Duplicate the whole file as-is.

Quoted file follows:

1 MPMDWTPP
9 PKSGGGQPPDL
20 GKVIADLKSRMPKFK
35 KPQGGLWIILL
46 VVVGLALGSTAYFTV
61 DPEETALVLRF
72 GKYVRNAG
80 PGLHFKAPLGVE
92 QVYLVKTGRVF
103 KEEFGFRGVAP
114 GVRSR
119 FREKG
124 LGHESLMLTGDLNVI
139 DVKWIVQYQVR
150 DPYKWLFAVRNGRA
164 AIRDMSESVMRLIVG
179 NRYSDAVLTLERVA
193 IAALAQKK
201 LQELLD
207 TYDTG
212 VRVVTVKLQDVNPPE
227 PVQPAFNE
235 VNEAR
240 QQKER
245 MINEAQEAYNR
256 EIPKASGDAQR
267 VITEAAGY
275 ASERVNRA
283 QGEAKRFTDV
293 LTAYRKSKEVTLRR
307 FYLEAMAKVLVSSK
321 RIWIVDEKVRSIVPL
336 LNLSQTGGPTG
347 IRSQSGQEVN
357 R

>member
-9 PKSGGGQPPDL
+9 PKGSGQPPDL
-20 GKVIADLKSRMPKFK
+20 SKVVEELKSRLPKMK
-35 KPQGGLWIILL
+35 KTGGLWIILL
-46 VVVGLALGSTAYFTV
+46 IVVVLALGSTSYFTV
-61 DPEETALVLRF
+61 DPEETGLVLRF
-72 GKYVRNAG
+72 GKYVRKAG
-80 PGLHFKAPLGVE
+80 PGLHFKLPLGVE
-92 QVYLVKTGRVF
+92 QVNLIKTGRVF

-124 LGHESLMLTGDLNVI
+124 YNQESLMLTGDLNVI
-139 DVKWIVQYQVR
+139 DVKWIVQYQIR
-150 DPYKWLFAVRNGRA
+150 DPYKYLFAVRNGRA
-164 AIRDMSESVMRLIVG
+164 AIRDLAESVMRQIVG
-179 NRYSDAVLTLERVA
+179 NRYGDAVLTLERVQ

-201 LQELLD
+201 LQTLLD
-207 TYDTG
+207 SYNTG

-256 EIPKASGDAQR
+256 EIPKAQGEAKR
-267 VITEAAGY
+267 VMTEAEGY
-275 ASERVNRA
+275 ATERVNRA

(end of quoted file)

1 MPMDWTPP
9 PKSGGGQPPDL
20 GKVIADLKSRMPKFK
35 KPQGGLWIILL
46 VVVGLALGSTAYFTV
61 DPEETALVLRF
72 GKYVRNAG
80 PGLHFKAPLGVE
92 QVYLVKTGRVF
103 KEEFGFRGVAP
114 GVRSR
119 FREKG
124 LGHESLMLTGDLNVI
139 DVKWIVQYQVR
150 DPYKWLFAVRNGRA
164 AIRDMSESVMRLIVG
179 NRYSDAVLTLERVA
193 IAALAQKK
201 LQELLD
207 TYDTG
212 VRVVTVKLQDVNPPE
227 PVQPAFNE
235 VNEAR
240 QQKER
245 MINEAQEAYNR
256 EIPKASGDAQR
267 VITEAAGY
275 ASERVNRA
283 QGEAKRFTDV
293 LTAYRKSKEVTLRR
307 FYLEAMAKVLVSSK
321 RIWIVDEKVRSIVPL
336 LNLSQTGGPTG
347 IRSQSGQEVN
357 R

>member
-9 PKSGGGQPPDL
+9 PKGSGQPPDL
-20 GKVIADLKSRMPKFK
+20 SKVVEELKSRLPKMK
-35 KPQGGLWIILL
+35 KTGGLWIILL
-46 VVVGLALGSTAYFTV
+46 IVVVLALGSTSYFTV
-61 DPEETALVLRF
+61 DPEETGLVLRF
-72 GKYVRNAG
+72 GKYVRKAG
-80 PGLHFKAPLGVE
+80 PGLHFKLPLGVE
-92 QVYLVKTGRVF
+92 QVNLIKTGRVF

-124 LGHESLMLTGDLNVI
+124 YNQESLMLTGDLNVI
-139 DVKWIVQYQVR
+139 DVKWIVQYQIR
-150 DPYKWLFAVRNGRA
+150 DPYKYLFAVRNGRA
-164 AIRDMSESVMRLIVG
+164 AIRDLAESVMRQIVG
-179 NRYSDAVLTLERVA
+179 NRYGDAVLTLERVQ

-201 LQELLD
+201 LQTLLD
-207 TYDTG
+207 SYNTG

-256 EIPKASGDAQR
+256 EIPKAQGEAKR
-267 VITEAAGY
+267 VMTEAEGY
-275 ASERVNRA
+275 ATERVNRA